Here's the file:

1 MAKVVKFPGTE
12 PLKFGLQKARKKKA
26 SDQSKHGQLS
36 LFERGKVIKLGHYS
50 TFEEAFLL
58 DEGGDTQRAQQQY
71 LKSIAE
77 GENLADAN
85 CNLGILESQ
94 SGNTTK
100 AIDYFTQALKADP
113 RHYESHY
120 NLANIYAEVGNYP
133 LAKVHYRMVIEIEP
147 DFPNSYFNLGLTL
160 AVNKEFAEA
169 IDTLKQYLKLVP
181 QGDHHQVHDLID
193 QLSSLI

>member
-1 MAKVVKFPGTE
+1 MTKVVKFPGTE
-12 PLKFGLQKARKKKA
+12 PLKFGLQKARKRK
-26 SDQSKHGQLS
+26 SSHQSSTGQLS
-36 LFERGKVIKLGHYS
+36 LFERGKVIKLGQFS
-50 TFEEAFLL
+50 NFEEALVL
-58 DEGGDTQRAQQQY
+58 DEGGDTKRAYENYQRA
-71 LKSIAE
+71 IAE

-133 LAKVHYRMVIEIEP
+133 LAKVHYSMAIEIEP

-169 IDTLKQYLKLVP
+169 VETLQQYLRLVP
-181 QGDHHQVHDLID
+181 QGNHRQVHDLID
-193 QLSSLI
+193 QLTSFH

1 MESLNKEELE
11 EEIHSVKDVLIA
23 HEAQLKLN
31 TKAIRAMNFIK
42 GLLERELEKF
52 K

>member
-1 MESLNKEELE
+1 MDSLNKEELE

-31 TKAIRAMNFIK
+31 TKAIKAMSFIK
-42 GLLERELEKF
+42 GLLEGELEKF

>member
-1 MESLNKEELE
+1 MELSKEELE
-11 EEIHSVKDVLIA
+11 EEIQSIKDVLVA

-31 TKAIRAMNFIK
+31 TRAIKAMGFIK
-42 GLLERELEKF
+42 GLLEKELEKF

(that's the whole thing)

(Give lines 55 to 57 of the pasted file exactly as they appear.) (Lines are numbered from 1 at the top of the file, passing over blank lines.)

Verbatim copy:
+42 GLLEGELEKF

>member
-1 MESLNKEELE